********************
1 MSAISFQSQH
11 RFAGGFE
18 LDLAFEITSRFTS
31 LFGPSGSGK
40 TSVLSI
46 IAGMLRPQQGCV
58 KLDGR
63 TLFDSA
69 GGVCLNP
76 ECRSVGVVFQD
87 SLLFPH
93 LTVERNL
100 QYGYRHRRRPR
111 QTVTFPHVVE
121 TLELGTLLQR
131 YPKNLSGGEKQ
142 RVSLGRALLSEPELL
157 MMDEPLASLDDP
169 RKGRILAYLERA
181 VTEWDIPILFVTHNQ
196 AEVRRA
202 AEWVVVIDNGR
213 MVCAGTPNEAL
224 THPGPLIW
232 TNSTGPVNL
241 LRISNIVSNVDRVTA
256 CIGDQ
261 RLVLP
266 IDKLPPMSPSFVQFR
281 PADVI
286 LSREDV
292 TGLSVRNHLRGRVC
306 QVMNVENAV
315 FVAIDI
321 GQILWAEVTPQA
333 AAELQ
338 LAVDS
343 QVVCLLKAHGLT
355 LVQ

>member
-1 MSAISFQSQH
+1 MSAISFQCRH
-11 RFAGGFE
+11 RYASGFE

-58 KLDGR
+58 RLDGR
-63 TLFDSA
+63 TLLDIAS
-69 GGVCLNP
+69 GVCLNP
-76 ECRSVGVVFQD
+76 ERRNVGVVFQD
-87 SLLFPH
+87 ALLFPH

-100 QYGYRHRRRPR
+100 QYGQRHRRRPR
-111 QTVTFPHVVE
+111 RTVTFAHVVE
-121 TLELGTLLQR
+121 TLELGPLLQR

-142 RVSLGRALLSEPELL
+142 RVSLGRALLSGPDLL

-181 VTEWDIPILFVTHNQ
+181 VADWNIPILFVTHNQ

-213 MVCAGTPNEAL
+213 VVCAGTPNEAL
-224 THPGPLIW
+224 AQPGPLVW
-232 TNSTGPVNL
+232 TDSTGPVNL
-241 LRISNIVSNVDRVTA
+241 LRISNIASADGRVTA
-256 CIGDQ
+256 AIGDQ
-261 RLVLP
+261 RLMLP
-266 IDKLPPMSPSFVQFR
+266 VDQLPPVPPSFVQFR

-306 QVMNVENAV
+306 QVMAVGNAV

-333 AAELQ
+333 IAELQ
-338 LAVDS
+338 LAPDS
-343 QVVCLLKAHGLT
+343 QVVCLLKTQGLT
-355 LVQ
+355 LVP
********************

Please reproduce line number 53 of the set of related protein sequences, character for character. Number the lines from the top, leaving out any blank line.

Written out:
-87 SLLFPH